"The most beautiful crime I ever committed," Flambeau would say in his highly moral old age, "was also, by a singular coincidence, my last. It was committed at Christmas. As an artist I had always attempted to provide crimes suitable to the special season or landscapes in which I found myself, choosing this or that terrace or garden for a catastrophe, as if for a statuary group. Thus squires should be swindled in long rooms panelled with oak; while Jews, on the other hand, should rather find themselves unexpectedly penniless among the lights and screens of the Cafe Riche. Thus, in England, if I wished to relieve a dean of his riches (which is not so easy as you might suppose), I wished to frame him, if I make myself clear, in the green lawns and grey towers of some cathedral town. Similarly, in France, when I had got money out of a rich and wicked peasant (which is almost impossible), it gratified me to get his indignant head relieved against a grey line of clipped poplars, and those solemn plains of Gaul over which broods the mighty spirit of Millet.

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case lady sannox

Recursos Educativos en Inglés - Stories in English

Cuentos clásicos en Inglés

The Case of Lady Sannox - Arthur Conan Doyle

The relations between Douglas Stone and the notorious Lady Sannox were very well known both among the fashionable circles of which she was a brilliant member, and the scientific bodies which numbered him among their most illustrious confreres. There was naturally, therefore, a very widespread interest when it was announced one morning that the lady had absolutely and for ever taken the veil, and that the world would see her no more. When, at the very tail of this rumour, there came the assurance that the celebrated operating surgeon, the man of steel nerves, had been found in the morning by his valet, seated on one side of his bed, smiling pleasantly upon the universe, with both legs jammed into one side of his breeches and his great brain about as valuable as a cap full of porridge, the matter was strong enough to give quite a little thrill of interest to folk who had never hoped that their jaded nerves were capable of such a sensation.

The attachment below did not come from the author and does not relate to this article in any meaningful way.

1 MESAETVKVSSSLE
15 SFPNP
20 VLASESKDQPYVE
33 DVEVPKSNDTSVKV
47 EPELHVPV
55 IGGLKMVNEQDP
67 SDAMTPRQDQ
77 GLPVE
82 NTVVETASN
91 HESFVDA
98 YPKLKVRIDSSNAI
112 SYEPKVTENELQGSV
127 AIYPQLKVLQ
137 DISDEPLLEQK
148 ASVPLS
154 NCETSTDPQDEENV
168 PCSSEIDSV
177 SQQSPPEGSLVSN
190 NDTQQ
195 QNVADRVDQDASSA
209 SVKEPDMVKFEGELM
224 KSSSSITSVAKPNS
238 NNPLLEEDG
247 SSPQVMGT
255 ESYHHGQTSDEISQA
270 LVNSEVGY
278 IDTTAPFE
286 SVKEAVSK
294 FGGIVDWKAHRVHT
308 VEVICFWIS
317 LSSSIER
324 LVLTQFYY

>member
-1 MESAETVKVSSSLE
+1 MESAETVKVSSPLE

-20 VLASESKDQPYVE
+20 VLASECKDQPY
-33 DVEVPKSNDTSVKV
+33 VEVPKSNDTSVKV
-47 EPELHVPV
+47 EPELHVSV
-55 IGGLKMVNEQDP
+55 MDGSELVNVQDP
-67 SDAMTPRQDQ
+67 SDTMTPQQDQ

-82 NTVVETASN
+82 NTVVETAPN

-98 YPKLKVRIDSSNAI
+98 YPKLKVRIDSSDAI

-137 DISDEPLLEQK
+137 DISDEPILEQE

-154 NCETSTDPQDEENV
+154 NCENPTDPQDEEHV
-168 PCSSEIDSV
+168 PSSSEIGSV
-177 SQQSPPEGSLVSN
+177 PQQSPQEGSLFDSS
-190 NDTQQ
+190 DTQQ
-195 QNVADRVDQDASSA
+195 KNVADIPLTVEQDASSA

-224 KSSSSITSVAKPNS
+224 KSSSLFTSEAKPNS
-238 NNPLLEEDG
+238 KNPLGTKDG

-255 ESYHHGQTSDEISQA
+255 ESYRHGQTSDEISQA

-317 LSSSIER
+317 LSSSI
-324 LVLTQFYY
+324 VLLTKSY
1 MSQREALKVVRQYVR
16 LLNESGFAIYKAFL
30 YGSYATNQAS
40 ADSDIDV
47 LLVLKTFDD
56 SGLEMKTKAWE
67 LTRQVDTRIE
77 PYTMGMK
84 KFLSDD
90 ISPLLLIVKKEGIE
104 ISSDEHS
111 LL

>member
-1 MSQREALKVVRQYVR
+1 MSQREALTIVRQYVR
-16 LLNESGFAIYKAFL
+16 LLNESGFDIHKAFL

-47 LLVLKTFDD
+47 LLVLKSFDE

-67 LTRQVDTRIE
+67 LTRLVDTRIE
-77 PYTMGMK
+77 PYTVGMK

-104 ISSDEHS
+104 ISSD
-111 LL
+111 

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cask amontillado

Recursos Educativos en Inglés - Stories in English

Cuentos clásicos en Inglés

The Cask of Amontillado - Edgar Allan Poe - El barril de amontillado en inglés

The thousand injuries of Fortunato I had borne as I best could, but when he ventured upon insult I vowed revenge. You, who so well know the nature of my soul, will not suppose, however, that I gave utterance to a threat. At length I would be avenged; this was a point definitely settled - but the very definitiveness with which it was resolved precluded the idea of risk. I must not only punish but punish with impunity. A wrong is unredressed when retribution overtakes its redresser. It is equally unredressed when the avenger fails to make himself felt as such to him who has done the wrong.

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the tell tale heart

Recursos Educativos en Inglés - Stories in English

Cuentos clásicos en Inglés

The Tell Tale Heart - Edgar Allan Poe

True! - nervous - very, very dreadfully nervous I had been and am; but why will you say that I am mad? The disease had sharpened my senses - not destroyed - not dulled them. Above all was the sense of hearing acute. I heard all things in the heaven and in the earth. I heard many things in hell. How, then, am I mad? Hearken! and observe how healthily - how calmly I can tell you the whole story.

It is impossible to say how first the idea entered my brain; but once conceived, it haunted me day and night. Object there was none. Passion there was none. I loved the old man. He had never wronged me. He had never given me insult. For his gold I had no desire. I think it was his eye! yes, it was this! He had the eye of a vulture - a pale blue eye, with a film over it. Whenever it fell upon me, my blood ran cold; and so by degrees - very gradually - I made up my mind to take the life of the old man, and thus rid myself of the eye forever.

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the confession

Recursos Educativos en Inglés - Stories in English

Cuentos clásicos en Inglés

The Confession - Guy de Maupassant

Marguerite de Thérelles was dying. Although but fifty-six, she seemed like seventy-five at least. She panted, paler than the sheets, shaken by dreadful shiverings, her face convulsed, her eyes haggard, as if she had seen some horrible thing.

Her eldest sister, Suzanne, six years older, sobbed on her knees beside the bed. A little table drawn close to the couch of the dying woman, and covered with a napkin, bore two lighted candles, the priest being momentarily expected to give extreme unction and the communion, which should be the last.